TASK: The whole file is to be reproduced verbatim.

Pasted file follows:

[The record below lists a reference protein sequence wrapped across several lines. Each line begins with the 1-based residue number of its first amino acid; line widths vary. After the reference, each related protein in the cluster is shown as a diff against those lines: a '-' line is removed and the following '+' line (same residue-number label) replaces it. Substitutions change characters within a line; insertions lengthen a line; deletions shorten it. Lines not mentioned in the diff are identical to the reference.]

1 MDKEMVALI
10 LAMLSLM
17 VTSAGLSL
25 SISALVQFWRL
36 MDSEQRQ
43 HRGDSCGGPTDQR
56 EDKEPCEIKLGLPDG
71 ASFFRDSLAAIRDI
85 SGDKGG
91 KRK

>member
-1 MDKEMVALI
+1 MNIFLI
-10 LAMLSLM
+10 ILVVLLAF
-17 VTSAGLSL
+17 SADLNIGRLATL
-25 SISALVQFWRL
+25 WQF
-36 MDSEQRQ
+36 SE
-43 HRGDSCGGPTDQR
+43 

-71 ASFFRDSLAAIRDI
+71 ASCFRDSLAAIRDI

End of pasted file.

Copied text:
[The record below lists a reference protein sequence wrapped across several lines. Each line begins with the 1-based residue number of its first amino acid; line widths vary. After the reference, each related protein in the cluster is shown as a diff against those lines: a '-' line is removed and the following '+' line (same residue-number label) replaces it. Substitutions change characters within a line; insertions lengthen a line; deletions shorten it. Lines not mentioned in the diff are identical to the reference.]

1 MDKEMVALI
10 LAMLSLM
17 VTSAGLSL
25 SISALVQFWRL
36 MDSEQRQ
43 HRGDSCGGPTDQR
56 EDKEPCEIKLGLPDG
71 ASFFRDSLAAIRDI
85 SGDKGG
91 KRK

>member
-1 MDKEMVALI
+1 MNIFLI
-10 LAMLSLM
+10 ILVVLLAF
-17 VTSAGLSL
+17 SADLNIGRLATL
-25 SISALVQFWRL
+25 WQF
-36 MDSEQRQ
+36 SE
-43 HRGDSCGGPTDQR
+43 

-71 ASFFRDSLAAIRDI
+71 ASCFRDSLAAIRDI